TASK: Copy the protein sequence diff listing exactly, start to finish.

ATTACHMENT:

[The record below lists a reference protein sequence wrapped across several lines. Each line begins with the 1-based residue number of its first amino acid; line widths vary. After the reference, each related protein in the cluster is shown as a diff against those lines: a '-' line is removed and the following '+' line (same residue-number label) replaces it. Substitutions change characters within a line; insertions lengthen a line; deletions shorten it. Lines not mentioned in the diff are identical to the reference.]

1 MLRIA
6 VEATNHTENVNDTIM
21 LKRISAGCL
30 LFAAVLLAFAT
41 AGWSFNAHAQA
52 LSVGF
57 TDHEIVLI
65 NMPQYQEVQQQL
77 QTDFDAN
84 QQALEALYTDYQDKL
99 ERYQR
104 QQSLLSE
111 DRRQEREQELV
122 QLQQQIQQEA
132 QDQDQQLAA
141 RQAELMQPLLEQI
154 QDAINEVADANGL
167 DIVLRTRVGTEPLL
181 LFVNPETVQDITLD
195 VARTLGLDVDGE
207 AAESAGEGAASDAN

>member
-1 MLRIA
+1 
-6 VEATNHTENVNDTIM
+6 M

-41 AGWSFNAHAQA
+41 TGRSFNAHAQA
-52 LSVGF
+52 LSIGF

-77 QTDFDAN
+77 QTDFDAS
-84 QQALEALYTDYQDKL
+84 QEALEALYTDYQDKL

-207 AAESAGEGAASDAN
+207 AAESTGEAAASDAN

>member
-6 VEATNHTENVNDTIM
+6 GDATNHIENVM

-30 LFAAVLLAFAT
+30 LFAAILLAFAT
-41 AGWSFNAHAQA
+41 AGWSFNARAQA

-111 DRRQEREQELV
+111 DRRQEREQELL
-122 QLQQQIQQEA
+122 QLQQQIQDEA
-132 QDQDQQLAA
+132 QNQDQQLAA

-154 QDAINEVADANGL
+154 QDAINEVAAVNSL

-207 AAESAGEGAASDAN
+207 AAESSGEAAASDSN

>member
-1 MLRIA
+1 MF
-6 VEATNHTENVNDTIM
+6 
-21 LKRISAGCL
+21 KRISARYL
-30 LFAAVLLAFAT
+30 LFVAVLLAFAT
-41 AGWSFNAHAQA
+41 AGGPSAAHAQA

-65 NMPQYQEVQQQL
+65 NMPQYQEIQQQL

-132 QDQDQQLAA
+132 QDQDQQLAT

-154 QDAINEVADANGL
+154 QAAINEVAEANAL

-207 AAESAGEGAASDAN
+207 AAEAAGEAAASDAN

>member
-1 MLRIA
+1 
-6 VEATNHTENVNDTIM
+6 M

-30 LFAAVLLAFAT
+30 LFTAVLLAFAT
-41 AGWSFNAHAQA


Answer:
[The record below lists a reference protein sequence wrapped across several lines. Each line begins with the 1-based residue number of its first amino acid; line widths vary. After the reference, each related protein in the cluster is shown as a diff against those lines: a '-' line is removed and the following '+' line (same residue-number label) replaces it. Substitutions change characters within a line; insertions lengthen a line; deletions shorten it. Lines not mentioned in the diff are identical to the reference.]

1 MLRIA
6 VEATNHTENVNDTIM
21 LKRISAGCL
30 LFAAVLLAFAT
41 AGWSFNAHAQA
52 LSVGF
57 TDHEIVLI
65 NMPQYQEVQQQL
77 QTDFDAN
84 QQALEALYTDYQDKL
99 ERYQR
104 QQSLLSE
111 DRRQEREQELV
122 QLQQQIQQEA
132 QDQDQQLAA
141 RQAELMQPLLEQI
154 QDAINEVADANGL
167 DIVLRTRVGTEPLL
181 LFVNPETVQDITLD
195 VARTLGLDVDGE
207 AAESAGEGAASDAN

>member
-1 MLRIA
+1 
-6 VEATNHTENVNDTIM
+6 M

-41 AGWSFNAHAQA
+41 TGRSFNAHAQA
-52 LSVGF
+52 LSIGF

-77 QTDFDAN
+77 QTDFDAS
-84 QQALEALYTDYQDKL
+84 QEALEALYTDYQDKL

-207 AAESAGEGAASDAN
+207 AAESTGEAAASDAN

>member
-6 VEATNHTENVNDTIM
+6 GDATNHIENVM

-30 LFAAVLLAFAT
+30 LFAAILLAFAT
-41 AGWSFNAHAQA
+41 AGWSFNARAQA

-111 DRRQEREQELV
+111 DRRQEREQELL
-122 QLQQQIQQEA
+122 QLQQQIQDEA
-132 QDQDQQLAA
+132 QNQDQQLAA

-154 QDAINEVADANGL
+154 QDAINEVAAVNSL

-207 AAESAGEGAASDAN
+207 AAESSGEAAASDSN

>member
-1 MLRIA
+1 MF
-6 VEATNHTENVNDTIM
+6 
-21 LKRISAGCL
+21 KRISARYL
-30 LFAAVLLAFAT
+30 LFVAVLLAFAT
-41 AGWSFNAHAQA
+41 AGGPSAAHAQA

-65 NMPQYQEVQQQL
+65 NMPQYQEIQQQL

-132 QDQDQQLAA
+132 QDQDQQLAT

-154 QDAINEVADANGL
+154 QAAINEVAEANAL

-207 AAESAGEGAASDAN
+207 AAEAAGEAAASDAN

>member
-1 MLRIA
+1 
-6 VEATNHTENVNDTIM
+6 M

-30 LFAAVLLAFAT
+30 LFTAVLLAFAT
-41 AGWSFNAHAQA